This weekend, I broke my pact to not buy any books for the rest of the year.
What happened, you ask? Simple. I walked into a bookstore. I don’t know what I was thinking. I walked in to look at the selection of 2009 planners, just to see what was available, and walked out with two books I’ve been wanting to read.
On the plus side, they weren’t random books that I hoped I would like. But at the same time, I really didn’t need to buy these books. I have a lot of unread books in my home, and I had both of these books wishlisted on the various book swap sites I use. I would have gotten them eventually.
I know I could return them, but well… perhaps I’m not that committed to this whole “no books” thing after all. But maybe I’ve learned my lesson. If I go into a bookstore to browse, I need to be making a wishlist of books, not actually buying them!
But from now on. NO MORE BOOKS. This time, I’ll remember. Really.
Megan is a 30-something government employee in the Washington, DC area. She got interested in Personal Finance when she got out of college and realized that her paycheck wasn’t going to go as far as she had hoped. Since starting this blog, she has managed to buy a house and make a solid start on her retirement goals, and hopes to help others do the same. Here is her story:
In 2007, I was a gainfully employed 20-something with no debt but not a lot of knowledge about personal finance. It was a co-worker’s comment about Roth IRAs that sent me to the internet, searching for information. It was then that I realized that I really didn’t know a whole lot about personal finance and that my current financial situation was due a lot to inherent frugal tendencies, generous family members, a fear of debt, and good luck. While that was working for me, clearly I needed a better plan.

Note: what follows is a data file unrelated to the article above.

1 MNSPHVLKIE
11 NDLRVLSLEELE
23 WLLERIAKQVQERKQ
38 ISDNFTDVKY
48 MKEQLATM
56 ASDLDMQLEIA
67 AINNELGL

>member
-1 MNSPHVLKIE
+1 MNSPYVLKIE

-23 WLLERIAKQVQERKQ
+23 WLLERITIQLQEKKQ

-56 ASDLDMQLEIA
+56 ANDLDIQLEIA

While I had no debt, I was also pretty much living paycheck to paycheck and not worrying about going over budget (I say this as if I had a real budget) because I had an emergency fund set aside to cover any overages.
Except that’s not what an emergency fund is for.
So I did a lot of research, read a lot of blogs, and decided that I needed a plan. I needed to budget. I needed to know what I was spending my money on. I needed to prepare for the future.
I decided to create a blog not only to make myself accountable to others but also to share the knowledge that I gained along the way. I’ve learned so much from my fellow bloggers, and I hope that my readers can find something useful in what I have to share as well.